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HP to Stop Blocking Some Third-Party Ink Cartridges

Printers & Scanners

HP to Stop Blocking Some Third-Party Ink Cartridges

The company will issue an optional firmware update in two weeks that will remove the blockade.

HP Inc. is backing down on a policy that blocked third-party ink catridges.

The company will issue an optional firmware update in two weeks that will remove a security feature that prevented some untested accessories with cloned security chips from working.

"When ink cartridges are cloned or counterfeited, the customer is exposed to quality and potential security risks, compromising the printer experience," Chief Operating Officer Jon Flaxman wrote in a blog post.

"As a new company, we are committed to transparency in all of our communications and when we fall short, we call ourselves out," Flaxman said. "Although only a small number of customers have been affected, one customer who has a poor experience is one too many."

Nearly two years ago, HP announced plans to split into two publicly traded companies: Hewlett-Packard Enterprise (infrastructure, software, services) and HP Inc. (personal systems and printing). The transaction was completed in November.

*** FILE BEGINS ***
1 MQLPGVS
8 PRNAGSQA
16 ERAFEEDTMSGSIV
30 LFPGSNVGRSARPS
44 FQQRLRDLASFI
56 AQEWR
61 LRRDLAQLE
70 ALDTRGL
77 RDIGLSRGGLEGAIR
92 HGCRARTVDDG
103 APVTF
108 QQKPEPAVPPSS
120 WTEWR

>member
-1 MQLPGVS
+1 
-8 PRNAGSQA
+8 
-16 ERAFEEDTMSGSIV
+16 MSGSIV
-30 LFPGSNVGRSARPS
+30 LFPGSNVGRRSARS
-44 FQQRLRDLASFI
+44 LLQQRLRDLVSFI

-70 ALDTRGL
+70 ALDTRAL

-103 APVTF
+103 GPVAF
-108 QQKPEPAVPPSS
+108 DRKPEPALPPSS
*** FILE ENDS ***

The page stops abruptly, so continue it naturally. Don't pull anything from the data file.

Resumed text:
"We should have done a better job of communicating about the authentication procedure to customers, and we apologize," Flaxman wrote.

Affected customers can find more details online or contact the support center at [email protected]

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The reversal comes two days after author Cory Doctorow, on behalf of Electronic Frontier Foundation (EFF), penned an open letter demanding HP overturn the block. The digital rights activist accused HP of abusing its security update mechanism "to trick its customers."

According to Flaxman, the company will continue using security features "including authentication methods that may prevent some third-party supplies from working."


"However, we commit to improving our communication so that customers understand our concerns about cloned and counterfeit supplies," he added.

EFF welcomed the optional update, but continue to question HP's motives. "We remain troubled by the trend of companies using digital locks to break their own products' functionality, and then representing those locks as security features," the group said in its own blog post. "These anti-features endanger Internet security while making our products less useful. We hope that other companies learn from HP's mistakes."

Earlier this month, Hewlett-Packard agreed to buy Samsung's printer business for $1.05 billion. As of Nov. 1, Samsung will spin off its Printing Business Unit into a separate company, then sell a 100 percent stake to HP Inc.

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